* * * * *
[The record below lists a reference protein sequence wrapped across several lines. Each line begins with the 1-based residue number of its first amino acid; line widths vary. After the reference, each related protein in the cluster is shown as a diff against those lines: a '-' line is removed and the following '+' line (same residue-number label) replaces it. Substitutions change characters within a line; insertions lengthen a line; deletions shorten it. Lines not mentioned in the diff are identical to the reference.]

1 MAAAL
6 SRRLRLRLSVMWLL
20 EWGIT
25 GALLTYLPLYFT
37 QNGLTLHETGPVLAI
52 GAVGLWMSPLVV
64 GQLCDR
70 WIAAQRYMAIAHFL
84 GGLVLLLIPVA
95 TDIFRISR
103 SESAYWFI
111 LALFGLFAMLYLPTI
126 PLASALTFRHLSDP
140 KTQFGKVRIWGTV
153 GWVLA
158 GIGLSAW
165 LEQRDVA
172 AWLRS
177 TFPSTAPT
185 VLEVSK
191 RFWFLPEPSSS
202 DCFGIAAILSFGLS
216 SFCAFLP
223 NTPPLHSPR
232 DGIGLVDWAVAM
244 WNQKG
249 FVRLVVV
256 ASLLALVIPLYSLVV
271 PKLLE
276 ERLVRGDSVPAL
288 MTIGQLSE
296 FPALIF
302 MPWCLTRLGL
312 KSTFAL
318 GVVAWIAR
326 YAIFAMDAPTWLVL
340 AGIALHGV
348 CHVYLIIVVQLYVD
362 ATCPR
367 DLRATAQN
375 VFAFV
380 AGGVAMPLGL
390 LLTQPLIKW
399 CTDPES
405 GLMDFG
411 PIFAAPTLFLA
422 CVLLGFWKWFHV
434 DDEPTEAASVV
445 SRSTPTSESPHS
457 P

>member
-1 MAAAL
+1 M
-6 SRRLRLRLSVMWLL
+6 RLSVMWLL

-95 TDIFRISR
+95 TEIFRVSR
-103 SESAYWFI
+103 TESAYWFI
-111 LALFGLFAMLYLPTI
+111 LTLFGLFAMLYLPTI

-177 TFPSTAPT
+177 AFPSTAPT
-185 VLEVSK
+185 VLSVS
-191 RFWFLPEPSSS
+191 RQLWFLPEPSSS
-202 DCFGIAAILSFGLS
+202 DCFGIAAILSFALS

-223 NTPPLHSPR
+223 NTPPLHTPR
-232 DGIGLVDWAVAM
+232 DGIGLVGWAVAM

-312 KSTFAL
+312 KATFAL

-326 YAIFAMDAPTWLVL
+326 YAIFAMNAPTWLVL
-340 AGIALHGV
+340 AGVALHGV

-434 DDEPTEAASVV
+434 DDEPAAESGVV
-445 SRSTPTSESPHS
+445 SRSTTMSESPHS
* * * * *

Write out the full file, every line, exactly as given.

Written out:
[The record below lists a reference protein sequence wrapped across several lines. Each line begins with the 1-based residue number of its first amino acid; line widths vary. After the reference, each related protein in the cluster is shown as a diff against those lines: a '-' line is removed and the following '+' line (same residue-number label) replaces it. Substitutions change characters within a line; insertions lengthen a line; deletions shorten it. Lines not mentioned in the diff are identical to the reference.]

1 MAAAL
6 SRRLRLRLSVMWLL
20 EWGIT
25 GALLTYLPLYFT
37 QNGLTLHETGPVLAI
52 GAVGLWMSPLVV
64 GQLCDR
70 WIAAQRYMAIAHFL
84 GGLVLLLIPVA
95 TDIFRISR
103 SESAYWFI
111 LALFGLFAMLYLPTI
126 PLASALTFRHLSDP
140 KTQFGKVRIWGTV
153 GWVLA
158 GIGLSAW
165 LEQRDVA
172 AWLRS
177 TFPSTAPT
185 VLEVSK
191 RFWFLPEPSSS
202 DCFGIAAILSFGLS
216 SFCAFLP
223 NTPPLHSPR
232 DGIGLVDWAVAM
244 WNQKG
249 FVRLVVV
256 ASLLALVIPLYSLVV
271 PKLLE
276 ERLVRGDSVPAL
288 MTIGQLSE
296 FPALIF
302 MPWCLTRLGL
312 KSTFAL
318 GVVAWIAR
326 YAIFAMDAPTWLVL
340 AGIALHGV
348 CHVYLIIVVQLYVD
362 ATCPR
367 DLRATAQN
375 VFAFV
380 AGGVAMPLGL
390 LLTQPLIKW
399 CTDPES
405 GLMDFG
411 PIFAAPTLFLA
422 CVLLGFWKWFHV
434 DDEPTEAASVV
445 SRSTPTSESPHS
457 P

>member
-1 MAAAL
+1 M
-6 SRRLRLRLSVMWLL
+6 RLSVMWLL

-95 TDIFRISR
+95 TEIFRVSR
-103 SESAYWFI
+103 TESAYWFI
-111 LALFGLFAMLYLPTI
+111 LTLFGLFAMLYLPTI

-177 TFPSTAPT
+177 AFPSTAPT
-185 VLEVSK
+185 VLSVS
-191 RFWFLPEPSSS
+191 RQLWFLPEPSSS
-202 DCFGIAAILSFGLS
+202 DCFGIAAILSFALS

-223 NTPPLHSPR
+223 NTPPLHTPR
-232 DGIGLVDWAVAM
+232 DGIGLVGWAVAM

-312 KSTFAL
+312 KATFAL

-326 YAIFAMDAPTWLVL
+326 YAIFAMNAPTWLVL
-340 AGIALHGV
+340 AGVALHGV

-434 DDEPTEAASVV
+434 DDEPAAESGVV
-445 SRSTPTSESPHS
+445 SRSTTMSESPHS